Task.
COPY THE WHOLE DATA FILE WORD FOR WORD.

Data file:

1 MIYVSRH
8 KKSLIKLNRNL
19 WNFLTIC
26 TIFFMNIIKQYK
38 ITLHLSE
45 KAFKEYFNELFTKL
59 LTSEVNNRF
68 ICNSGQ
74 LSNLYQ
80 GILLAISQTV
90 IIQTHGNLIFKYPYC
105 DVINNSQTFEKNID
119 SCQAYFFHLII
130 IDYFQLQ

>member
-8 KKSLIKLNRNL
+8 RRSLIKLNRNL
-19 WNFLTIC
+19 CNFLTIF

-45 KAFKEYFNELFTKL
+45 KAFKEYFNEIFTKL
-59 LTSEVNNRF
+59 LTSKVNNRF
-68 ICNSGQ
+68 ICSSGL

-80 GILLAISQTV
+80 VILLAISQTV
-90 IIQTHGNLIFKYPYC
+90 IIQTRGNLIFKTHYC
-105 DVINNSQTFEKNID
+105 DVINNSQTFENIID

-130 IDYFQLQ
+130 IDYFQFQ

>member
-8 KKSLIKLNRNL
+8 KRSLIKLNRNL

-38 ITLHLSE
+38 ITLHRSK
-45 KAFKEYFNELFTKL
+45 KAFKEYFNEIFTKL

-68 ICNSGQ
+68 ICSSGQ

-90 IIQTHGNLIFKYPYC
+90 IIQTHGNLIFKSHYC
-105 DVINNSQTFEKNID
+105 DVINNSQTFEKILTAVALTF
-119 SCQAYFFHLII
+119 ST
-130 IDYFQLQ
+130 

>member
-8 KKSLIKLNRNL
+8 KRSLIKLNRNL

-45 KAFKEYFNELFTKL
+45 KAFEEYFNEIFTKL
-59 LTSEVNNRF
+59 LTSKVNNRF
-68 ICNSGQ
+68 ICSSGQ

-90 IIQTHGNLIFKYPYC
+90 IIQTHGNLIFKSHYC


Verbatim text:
1 MIYVSRH
8 KKSLIKLNRNL
19 WNFLTIC
26 TIFFMNIIKQYK
38 ITLHLSE
45 KAFKEYFNELFTKL
59 LTSEVNNRF
68 ICNSGQ
74 LSNLYQ
80 GILLAISQTV
90 IIQTHGNLIFKYPYC
105 DVINNSQTFEKNID
119 SCQAYFFHLII
130 IDYFQLQ

>member
-8 KKSLIKLNRNL
+8 RRSLIKLNRNL
-19 WNFLTIC
+19 CNFLTIF

-45 KAFKEYFNELFTKL
+45 KAFKEYFNEIFTKL
-59 LTSEVNNRF
+59 LTSKVNNRF
-68 ICNSGQ
+68 ICSSGL

-80 GILLAISQTV
+80 VILLAISQTV
-90 IIQTHGNLIFKYPYC
+90 IIQTRGNLIFKTHYC
-105 DVINNSQTFEKNID
+105 DVINNSQTFENIID

-130 IDYFQLQ
+130 IDYFQFQ

>member
-8 KKSLIKLNRNL
+8 KRSLIKLNRNL

-38 ITLHLSE
+38 ITLHRSK
-45 KAFKEYFNELFTKL
+45 KAFKEYFNEIFTKL

-68 ICNSGQ
+68 ICSSGQ

-90 IIQTHGNLIFKYPYC
+90 IIQTHGNLIFKSHYC
-105 DVINNSQTFEKNID
+105 DVINNSQTFEKILTAVALTF
-119 SCQAYFFHLII
+119 ST
-130 IDYFQLQ
+130 

>member
-8 KKSLIKLNRNL
+8 KRSLIKLNRNL

-45 KAFKEYFNELFTKL
+45 KAFEEYFNEIFTKL
-59 LTSEVNNRF
+59 LTSKVNNRF
-68 ICNSGQ
+68 ICSSGQ

-90 IIQTHGNLIFKYPYC
+90 IIQTHGNLIFKSHYC